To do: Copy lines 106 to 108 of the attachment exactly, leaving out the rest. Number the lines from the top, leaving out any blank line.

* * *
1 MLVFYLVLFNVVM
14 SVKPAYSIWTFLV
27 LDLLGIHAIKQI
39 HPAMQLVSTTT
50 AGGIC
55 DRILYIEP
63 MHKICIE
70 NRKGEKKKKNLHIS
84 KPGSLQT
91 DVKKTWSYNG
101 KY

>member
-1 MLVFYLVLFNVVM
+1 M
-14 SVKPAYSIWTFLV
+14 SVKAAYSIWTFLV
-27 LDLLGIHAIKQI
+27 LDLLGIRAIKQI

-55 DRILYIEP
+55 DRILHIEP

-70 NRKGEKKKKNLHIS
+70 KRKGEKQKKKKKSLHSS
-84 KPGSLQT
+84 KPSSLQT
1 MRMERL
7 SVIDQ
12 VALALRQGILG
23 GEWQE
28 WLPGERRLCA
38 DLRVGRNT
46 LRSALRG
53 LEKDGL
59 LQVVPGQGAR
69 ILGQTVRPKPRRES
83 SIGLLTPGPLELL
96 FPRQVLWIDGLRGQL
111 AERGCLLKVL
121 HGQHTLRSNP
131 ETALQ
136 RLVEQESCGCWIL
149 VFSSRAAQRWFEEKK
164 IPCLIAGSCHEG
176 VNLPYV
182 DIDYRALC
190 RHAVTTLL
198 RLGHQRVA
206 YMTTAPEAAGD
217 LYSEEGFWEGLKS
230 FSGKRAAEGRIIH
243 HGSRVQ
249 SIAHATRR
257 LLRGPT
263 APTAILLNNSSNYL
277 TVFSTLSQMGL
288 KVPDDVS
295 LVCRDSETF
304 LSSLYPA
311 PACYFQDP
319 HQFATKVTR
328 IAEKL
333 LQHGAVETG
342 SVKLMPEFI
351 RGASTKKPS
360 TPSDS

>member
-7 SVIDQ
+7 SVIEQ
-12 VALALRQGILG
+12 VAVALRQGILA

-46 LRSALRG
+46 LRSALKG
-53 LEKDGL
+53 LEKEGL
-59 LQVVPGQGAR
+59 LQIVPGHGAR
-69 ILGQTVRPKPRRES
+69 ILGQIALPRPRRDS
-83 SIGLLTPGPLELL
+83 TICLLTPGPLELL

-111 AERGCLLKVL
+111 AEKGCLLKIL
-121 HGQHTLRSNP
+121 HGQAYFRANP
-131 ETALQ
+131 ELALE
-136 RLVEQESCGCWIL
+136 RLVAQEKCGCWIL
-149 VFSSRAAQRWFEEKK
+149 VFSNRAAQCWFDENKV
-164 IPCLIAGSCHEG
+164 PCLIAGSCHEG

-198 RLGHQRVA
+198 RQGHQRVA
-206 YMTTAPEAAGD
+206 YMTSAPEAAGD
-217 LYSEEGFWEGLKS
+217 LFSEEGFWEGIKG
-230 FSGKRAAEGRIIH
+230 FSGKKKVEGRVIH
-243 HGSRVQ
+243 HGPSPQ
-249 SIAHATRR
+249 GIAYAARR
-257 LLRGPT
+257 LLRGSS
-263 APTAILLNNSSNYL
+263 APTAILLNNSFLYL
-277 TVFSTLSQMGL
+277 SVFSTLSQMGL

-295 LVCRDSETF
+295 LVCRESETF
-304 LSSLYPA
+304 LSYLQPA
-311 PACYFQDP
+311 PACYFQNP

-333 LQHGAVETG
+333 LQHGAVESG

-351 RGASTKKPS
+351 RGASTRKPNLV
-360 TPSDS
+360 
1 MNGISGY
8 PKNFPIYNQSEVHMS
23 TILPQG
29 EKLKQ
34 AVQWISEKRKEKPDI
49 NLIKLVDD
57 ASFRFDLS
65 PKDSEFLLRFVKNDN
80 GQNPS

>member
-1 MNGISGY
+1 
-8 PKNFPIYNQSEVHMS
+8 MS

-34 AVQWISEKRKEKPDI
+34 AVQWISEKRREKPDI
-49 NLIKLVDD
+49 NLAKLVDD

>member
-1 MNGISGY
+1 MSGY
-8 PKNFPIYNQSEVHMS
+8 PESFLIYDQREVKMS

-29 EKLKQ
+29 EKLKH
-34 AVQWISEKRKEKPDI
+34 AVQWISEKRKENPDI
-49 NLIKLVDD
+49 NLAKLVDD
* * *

-263 APTAILLNNSSNYL
+263 APTAILLNNSFLYL
-277 TVFSTLSQMGL